Extracellular effects of expired media on CLS

Figure 2. Extracellular effects of expired media on CLS. (A) Schematic diagram depicting media exchange between centrifuged NR and CR cultures at day 5, followed by continued CLS assays over a 3-week period. (B) CLS assay showing effect of CR or NR concentrates when added to non-restricted BY4741 (WT) cultures. (C) CLS assay showing effect of expired media concentrate derived from a non-restricted ade4∆ culture. (D) Same as panel B except each culture was normalized to 1.7 mM acetic acid at the time of inoculation. (E) Media pH measurements were taken at the time of inoculation (day 0), or days 1, 2, and 5 after inoculation. BY4741 was grown under NR and CR conditions or the cultures were treated with NR or CR concentrates.

We noticed there was residual acetic acid remaining in the NR concentrate (measured as 1.7 mM) that was absent in the CR concentrate and could potentially mask CLS extension by the NR concentrate. Along these same lines, it was also possible that the concentrated compounds in the CR concentrate could be buffering pH of the media and mitigating the negative lifespan effects of acid accumulation by WT yeast grown under NR conditions. To address the first possibility, we normalized the acetic acid to 1.7 mM for both the CR concentrate and NR concentrate and repeated the CLS assays. The CR concentrate again extended CLS and the NR concentrate did not (Figure 2C). To assess the buffering capacity of the NR and CR concentrates, the media pH of each culture was measured over the first 5 days of cell growth and stationary phase (Figure 2E). Although addition of the NR concentrate decreased the starting pH relative to the other cultures, by the first 24 hours there were no significant differences in media acidity between cultures treated with either the CR or NR concentrate, making pH buffering an unlikely cause for the effect on longevity. Experiments to identify positive CLS factors from these concentrates are ongoing, but for the purpose of the current study we have used the CR concentrate as a cell extrinsic means of extending CLS for microarray analysis and biomarker identification (see below).

For the purpose of biomarker identification, we were interested in adding a 4th long-lived growth condition for gene expression profiling that was unrelated to the CR concentrate. Isonicotinamide (INAM) is an isomer of nicotinamide that has been reported to enhance the NAD+-dependent histone deacetylase activity of sirtuins [21]. Although initially interested in its ability to promote Sir2 activity [22], we have also discovered the same concentration of INAM (25 mM) that enhances Sir2 activity in vivo also dramatically extends CLS, though independently of Sir2 or the other yeast sirtuins (Figure 3A and data not shown). Affymetrix expression profiles for the INAM and the CR concentrate were then generated from day 8 cultures for comparison with the CR and ade4∆ datasets.

Overlapping effects of isonicotinamide (INAM) and expired CR media concentrate on CLS and gene expression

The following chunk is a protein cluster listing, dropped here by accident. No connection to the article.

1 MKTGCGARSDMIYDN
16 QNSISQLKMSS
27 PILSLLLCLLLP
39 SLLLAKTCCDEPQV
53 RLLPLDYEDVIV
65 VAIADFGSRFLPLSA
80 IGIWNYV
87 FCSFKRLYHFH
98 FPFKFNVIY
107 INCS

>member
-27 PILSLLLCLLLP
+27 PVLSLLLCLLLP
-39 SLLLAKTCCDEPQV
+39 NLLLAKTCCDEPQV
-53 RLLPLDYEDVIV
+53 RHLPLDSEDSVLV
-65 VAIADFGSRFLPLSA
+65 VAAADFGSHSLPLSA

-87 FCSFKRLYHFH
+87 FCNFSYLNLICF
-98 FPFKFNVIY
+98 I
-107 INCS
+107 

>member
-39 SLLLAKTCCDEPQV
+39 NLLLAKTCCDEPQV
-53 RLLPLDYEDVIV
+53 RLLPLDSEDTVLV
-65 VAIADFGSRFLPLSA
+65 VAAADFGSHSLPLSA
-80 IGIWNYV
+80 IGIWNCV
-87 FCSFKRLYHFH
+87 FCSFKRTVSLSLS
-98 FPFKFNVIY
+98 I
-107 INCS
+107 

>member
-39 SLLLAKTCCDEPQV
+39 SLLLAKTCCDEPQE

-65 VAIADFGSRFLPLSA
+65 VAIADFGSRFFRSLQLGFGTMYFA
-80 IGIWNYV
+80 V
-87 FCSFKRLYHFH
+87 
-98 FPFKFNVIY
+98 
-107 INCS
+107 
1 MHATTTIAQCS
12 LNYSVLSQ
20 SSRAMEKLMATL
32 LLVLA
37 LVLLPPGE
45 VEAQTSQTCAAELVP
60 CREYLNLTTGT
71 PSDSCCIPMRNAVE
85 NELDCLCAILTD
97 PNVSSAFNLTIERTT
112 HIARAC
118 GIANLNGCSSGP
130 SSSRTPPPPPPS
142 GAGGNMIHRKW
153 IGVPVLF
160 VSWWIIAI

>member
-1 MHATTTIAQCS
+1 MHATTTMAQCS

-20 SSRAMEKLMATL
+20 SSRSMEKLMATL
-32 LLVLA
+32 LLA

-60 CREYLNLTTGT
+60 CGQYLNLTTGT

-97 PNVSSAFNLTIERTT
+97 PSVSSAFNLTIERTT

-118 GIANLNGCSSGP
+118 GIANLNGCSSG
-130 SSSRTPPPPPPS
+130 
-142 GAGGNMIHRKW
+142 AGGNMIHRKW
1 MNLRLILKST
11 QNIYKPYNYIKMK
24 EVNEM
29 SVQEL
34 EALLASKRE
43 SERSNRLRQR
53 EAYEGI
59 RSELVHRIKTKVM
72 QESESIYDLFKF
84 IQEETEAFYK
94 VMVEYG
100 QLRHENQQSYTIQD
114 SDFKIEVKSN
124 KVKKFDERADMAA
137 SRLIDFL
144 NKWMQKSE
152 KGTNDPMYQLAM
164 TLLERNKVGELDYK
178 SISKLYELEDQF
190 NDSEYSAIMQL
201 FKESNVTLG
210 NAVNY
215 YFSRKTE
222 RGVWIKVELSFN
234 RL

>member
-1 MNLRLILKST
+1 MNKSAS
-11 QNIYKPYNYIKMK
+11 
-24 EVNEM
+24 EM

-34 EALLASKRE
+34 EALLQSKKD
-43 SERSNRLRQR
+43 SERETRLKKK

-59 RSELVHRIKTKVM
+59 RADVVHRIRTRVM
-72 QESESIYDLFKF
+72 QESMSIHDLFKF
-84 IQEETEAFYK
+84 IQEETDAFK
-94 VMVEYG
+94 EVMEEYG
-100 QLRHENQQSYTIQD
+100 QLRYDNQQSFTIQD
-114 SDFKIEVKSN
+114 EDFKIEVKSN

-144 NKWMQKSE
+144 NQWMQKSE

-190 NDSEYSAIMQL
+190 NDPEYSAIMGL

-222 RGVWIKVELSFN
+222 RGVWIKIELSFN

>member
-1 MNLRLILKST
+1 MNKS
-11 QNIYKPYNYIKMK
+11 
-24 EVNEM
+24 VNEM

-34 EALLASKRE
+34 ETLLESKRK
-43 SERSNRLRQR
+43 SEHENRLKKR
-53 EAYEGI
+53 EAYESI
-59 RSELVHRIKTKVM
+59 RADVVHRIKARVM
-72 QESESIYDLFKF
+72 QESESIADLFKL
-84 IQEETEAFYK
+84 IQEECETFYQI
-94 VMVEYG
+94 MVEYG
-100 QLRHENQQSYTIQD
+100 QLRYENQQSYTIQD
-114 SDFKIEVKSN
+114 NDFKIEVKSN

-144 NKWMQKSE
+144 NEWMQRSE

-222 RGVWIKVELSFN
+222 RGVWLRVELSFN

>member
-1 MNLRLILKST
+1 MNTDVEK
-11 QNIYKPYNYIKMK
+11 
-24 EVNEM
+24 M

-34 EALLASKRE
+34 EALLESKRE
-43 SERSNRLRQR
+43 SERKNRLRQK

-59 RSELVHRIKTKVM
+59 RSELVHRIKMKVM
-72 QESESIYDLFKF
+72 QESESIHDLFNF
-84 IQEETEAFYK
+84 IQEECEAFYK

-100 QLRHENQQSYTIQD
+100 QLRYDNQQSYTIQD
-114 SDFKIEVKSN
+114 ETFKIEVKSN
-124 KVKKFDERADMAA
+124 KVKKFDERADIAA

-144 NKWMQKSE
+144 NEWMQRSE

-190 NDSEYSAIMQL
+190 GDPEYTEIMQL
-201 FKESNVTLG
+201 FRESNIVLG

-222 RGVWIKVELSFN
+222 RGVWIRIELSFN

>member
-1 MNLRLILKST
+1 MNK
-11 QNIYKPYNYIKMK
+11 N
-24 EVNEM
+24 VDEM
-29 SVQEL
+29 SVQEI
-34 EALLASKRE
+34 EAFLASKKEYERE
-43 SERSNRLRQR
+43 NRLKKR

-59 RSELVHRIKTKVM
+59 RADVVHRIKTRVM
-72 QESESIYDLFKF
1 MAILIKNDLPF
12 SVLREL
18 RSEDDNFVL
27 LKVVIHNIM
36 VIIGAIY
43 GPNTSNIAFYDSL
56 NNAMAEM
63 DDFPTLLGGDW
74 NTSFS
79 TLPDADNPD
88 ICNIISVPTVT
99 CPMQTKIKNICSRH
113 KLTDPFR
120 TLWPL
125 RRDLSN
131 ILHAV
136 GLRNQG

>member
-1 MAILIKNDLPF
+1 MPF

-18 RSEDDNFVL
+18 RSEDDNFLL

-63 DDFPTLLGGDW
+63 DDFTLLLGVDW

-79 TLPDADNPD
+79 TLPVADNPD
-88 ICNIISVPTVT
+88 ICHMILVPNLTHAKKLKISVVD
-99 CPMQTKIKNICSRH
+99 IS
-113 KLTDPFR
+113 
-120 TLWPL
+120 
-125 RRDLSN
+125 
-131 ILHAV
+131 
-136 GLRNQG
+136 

Figure 3. Overlapping effects of isonicotinamide (INAM) and expired CR media concentrate on CLS and gene expression. (A) Isonicotinamide (25 mM), extends CLS of WT yeast through a SIR2 independent mechanism. (B) Venn diagrams showing the number of genes found to be commonly up‐ or downregulated among multiple longlived conditions – CR conc., ade4∆, INAM, and CR– when compared to WT NR day 8 stationary cell populations. (C) Heat map of gene expression fold‐changes (log2) induced by INAM or the CR concentrate relative to WT. (D) Scatter plot of gene expression fold‐changes (log2) between day 8 cultures supplemented with the CR concentrate vs. INAM.

Two distinct mechanisms of CLS extension revealed by expression profiles

Comparing expression profiles from the 4 long-lived populations (CR, ade4∆, INAM, and CR concentrate) relative to WT NR cultures revealed a wide diversity in the overlaps between each dataset, for both upregulated and downregulated genes (Figure 3B). This result was fully consistent with the disparate growth conditions used to extend CLS. Even with the 4-way comparison, the CR and ade4∆ datasets still showed the most overlap with each other (213 genes). The CR concentrate and INAM datasets were also highly overlapping with each other, showing 336 combined genes whose differential expression levels were highly correlated as shown in a heat map (Figure 3C) and scatter plot (Figure 3D, R2=0.9234). These overlapping genes are listed in Supplemental Table S2. Given the relatively fewer genes shared across the other combinations, we hypothesized that INAM and the CR concentrate may extend CLS through a primary mechanism distinct from the effects of CR or the ade4∆ mutation. In support of this idea, the top 10 GO terms for the upregulated and downregulated CR/ade4∆ genes (Supplemental Table S3) were different from GO terms for the upregulated and downregulated INAM/CR concentrate genes (Supplemental Table S4).

The most prevalent GO terms for the CR and ade4∆ samples indicated up-regulation of cellular processes related to the metabolism of organic acids such as acetic acid (Supplemental Table S3). By processing these metabolites, presumably in a manner that is energetically beneficial, CR and ade4∆ also prevent the accumulation of extracellular organic acids, as has been previously demonstrated [9, 11]. On the other hand, GO terms for the INAM and CR concentrate samples indicated an up-regulation of cell wall structural components (Supplemental Table S4), a general feature associated with exposure to acetic acid [23, 24]. The GO term emphasis on cell wall organization implies that yeast in these cultures are most likely producing the same organic acids as WT cultures but are also restructuring their cell walls to better cope with an increasingly toxic environment. Varied downregulation GO terms for CR and ade4∆ were not as informative, but included enrichment for transcription. For INAM and CR concentrate, the downregulation GO terms were enriched for vesicle and membrane fusion.